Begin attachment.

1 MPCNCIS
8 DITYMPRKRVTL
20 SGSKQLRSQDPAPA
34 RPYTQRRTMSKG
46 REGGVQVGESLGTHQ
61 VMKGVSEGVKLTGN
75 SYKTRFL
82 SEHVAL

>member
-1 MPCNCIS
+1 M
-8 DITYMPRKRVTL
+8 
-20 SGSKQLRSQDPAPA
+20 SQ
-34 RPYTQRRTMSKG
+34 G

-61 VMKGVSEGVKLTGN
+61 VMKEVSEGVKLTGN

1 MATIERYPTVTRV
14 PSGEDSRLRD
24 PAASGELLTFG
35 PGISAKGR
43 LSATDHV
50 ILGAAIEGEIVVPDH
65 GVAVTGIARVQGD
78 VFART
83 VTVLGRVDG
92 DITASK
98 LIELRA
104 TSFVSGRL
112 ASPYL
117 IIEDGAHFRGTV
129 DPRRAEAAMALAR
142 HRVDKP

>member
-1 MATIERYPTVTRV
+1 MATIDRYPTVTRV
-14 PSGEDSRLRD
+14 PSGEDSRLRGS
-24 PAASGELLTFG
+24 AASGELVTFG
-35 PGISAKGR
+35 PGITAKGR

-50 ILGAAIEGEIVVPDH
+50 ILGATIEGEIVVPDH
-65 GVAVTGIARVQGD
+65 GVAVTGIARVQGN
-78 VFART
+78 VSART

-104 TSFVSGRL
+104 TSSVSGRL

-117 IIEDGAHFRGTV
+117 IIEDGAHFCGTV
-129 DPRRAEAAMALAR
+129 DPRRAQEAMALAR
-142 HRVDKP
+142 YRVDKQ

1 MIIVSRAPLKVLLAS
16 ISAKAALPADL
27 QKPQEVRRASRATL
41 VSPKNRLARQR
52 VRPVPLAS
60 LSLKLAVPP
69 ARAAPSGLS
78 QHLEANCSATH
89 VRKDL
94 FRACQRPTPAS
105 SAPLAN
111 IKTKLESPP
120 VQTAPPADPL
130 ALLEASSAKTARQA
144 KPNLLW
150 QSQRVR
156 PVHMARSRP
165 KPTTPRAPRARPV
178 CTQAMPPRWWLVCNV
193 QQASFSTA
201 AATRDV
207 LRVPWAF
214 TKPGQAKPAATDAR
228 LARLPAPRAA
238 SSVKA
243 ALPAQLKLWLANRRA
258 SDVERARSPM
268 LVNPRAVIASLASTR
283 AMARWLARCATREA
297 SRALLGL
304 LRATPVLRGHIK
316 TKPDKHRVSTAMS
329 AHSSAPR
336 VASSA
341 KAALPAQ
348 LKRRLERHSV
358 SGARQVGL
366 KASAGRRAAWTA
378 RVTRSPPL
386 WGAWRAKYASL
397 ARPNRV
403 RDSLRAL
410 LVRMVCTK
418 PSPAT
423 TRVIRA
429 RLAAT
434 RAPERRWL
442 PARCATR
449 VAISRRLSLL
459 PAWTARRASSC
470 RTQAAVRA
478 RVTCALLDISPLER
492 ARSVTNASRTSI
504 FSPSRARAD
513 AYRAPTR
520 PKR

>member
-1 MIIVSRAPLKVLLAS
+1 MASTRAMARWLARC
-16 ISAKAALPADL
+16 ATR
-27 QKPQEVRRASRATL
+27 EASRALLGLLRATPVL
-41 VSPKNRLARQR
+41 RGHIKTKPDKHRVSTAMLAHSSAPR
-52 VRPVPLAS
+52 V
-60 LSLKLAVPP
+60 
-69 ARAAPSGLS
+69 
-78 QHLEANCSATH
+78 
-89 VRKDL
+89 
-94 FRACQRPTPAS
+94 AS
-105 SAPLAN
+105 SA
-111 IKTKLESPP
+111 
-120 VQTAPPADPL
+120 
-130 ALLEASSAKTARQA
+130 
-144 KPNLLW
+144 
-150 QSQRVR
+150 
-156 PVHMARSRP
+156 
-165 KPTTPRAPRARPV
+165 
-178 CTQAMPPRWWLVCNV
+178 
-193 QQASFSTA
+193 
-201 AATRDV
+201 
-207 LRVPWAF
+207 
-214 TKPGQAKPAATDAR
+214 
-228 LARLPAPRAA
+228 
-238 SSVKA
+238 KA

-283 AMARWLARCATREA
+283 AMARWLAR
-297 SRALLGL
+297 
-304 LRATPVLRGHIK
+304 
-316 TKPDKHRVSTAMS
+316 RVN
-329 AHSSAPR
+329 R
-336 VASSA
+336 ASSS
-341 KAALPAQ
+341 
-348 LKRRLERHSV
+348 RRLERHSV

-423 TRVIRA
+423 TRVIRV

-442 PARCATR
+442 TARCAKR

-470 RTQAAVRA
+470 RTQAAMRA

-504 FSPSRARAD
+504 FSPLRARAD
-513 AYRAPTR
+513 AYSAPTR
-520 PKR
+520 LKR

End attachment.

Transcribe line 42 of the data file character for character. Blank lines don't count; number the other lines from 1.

+24 AASGELVTFG